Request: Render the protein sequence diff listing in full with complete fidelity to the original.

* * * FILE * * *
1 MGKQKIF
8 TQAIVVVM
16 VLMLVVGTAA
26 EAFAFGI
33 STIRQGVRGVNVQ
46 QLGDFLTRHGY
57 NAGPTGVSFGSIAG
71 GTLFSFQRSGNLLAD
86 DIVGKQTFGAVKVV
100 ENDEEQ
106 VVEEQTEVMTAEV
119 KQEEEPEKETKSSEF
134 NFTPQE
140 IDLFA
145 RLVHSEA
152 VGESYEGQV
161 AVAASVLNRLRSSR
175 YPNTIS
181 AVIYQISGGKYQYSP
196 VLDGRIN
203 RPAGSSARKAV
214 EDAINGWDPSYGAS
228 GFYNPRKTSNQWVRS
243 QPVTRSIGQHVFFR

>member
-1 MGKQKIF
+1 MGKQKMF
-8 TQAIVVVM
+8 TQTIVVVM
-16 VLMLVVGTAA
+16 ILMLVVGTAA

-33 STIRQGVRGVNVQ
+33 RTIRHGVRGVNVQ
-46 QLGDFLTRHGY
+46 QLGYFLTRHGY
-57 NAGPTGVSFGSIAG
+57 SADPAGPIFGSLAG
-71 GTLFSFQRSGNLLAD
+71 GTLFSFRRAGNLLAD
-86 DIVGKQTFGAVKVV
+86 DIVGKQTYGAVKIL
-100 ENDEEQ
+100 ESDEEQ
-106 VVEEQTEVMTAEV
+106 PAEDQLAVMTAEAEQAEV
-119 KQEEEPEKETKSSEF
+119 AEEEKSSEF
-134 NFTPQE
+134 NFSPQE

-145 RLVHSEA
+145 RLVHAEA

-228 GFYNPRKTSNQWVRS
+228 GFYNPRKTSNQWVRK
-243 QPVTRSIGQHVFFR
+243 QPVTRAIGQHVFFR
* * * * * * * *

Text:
1 MGKQKIF
8 TQAIVVVM
16 VLMLVVGTAA
26 EAFAFGI
33 STIRQGVRGVNVQ
46 QLGDFLTRHGY
57 NAGPTGVSFGSIAG
71 GTLFSFQRSGNLLAD
86 DIVGKQTFGAVKVV
100 ENDEEQ
106 VVEEQTEVMTAEV
119 KQEEEPEKETKSSEF
134 NFTPQE
140 IDLFA
145 RLVHSEA
152 VGESYEGQV
161 AVAASVLNRLRSSR
175 YPNTIS
181 AVIYQISGGKYQYSP
196 VLDGRIN
203 RPAGSSARKAV
214 EDAINGWDPSYGAS
228 GFYNPRKTSNQWVRS
243 QPVTRSIGQHVFFR

>member
-1 MGKQKIF
+1 MGKQKMF
-8 TQAIVVVM
+8 TQTIVVVM
-16 VLMLVVGTAA
+16 ILMLVVGTAA

-33 STIRQGVRGVNVQ
+33 RTIRHGVRGVNVQ
-46 QLGDFLTRHGY
+46 QLGYFLTRHGY
-57 NAGPTGVSFGSIAG
+57 SADPAGPIFGSLAG
-71 GTLFSFQRSGNLLAD
+71 GTLFSFRRAGNLLAD
-86 DIVGKQTFGAVKVV
+86 DIVGKQTYGAVKIL
-100 ENDEEQ
+100 ESDEEQ
-106 VVEEQTEVMTAEV
+106 PAEDQLAVMTAEAEQAEV
-119 KQEEEPEKETKSSEF
+119 AEEEKSSEF
-134 NFTPQE
+134 NFSPQE

-145 RLVHSEA
+145 RLVHAEA

-228 GFYNPRKTSNQWVRS
+228 GFYNPRKTSNQWVRK
-243 QPVTRSIGQHVFFR
+243 QPVTRAIGQHVFFR